Branching Out


    Related NGSS Disciplinary Core Ideas and Performance Expectations

    2-LS2-2. Ecosystems: Interactions, Energy, and Dynamics. Develop a simple model that mimics the function of an animal in dispersing seeds or pollinating plants.

    LS2.A: Interdependent Relationships in Ecosystems

    Plants depend on animals for pollination or to move their seeds around. (2-LS2-2)


    5-LS2-1. Ecosystems: Interactions, Energy, and Dynamics: Develop a model to describe the movement of matter among plants, animals, decomposers, and the environment.

    LS2.A: Interdependent Relationships in Ecosystems

    A healthy ecosystem is one in which multiple species of different types are each able to meet their needs in a relatively stable web of life.


    MS-LS2-2. Ecosystems: Interactions, Energy, and Dynamics: Construct an explanation that predicts patterns of interactions among organisms across multiple ecosystems. [Clarification Statement: Emphasis is on predicting consistent patterns of interactions in different ecosystems in terms of the relationships among and between organisms and abiotic components of ecosystems. Examples of types of interactions could include competitive, predatory, and mutually beneficial.]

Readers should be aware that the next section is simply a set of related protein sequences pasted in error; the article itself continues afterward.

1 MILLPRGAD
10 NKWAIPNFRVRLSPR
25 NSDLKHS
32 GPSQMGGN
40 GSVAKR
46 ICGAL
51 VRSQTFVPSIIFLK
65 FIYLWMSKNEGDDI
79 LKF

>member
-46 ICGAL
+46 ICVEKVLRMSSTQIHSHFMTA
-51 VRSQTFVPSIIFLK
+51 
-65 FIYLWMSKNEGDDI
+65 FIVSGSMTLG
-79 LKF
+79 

Similarly, predatory interactions may reduce the number of organisms or eliminate whole populations of organisms. Mutually beneficial interactions, in contrast, may become so interdependent that each organism requires the other for survival. Although the species involved in these competitive, predatory, and mutually beneficial interactions vary across ecosystems, the patterns of interactions of organisms with their environments, both living and nonliving, are shared. (MS-LS2-2)

    Related Resources

    Excited to garden with kids?

    Explore more resources, discover funding opportunities, ask questions, and learn with other gardeners in the Kids Garden Community. Join FREE today to start connecting, sharing, and growing with educators and parents just like you!

    Send to a Friend

    Content Club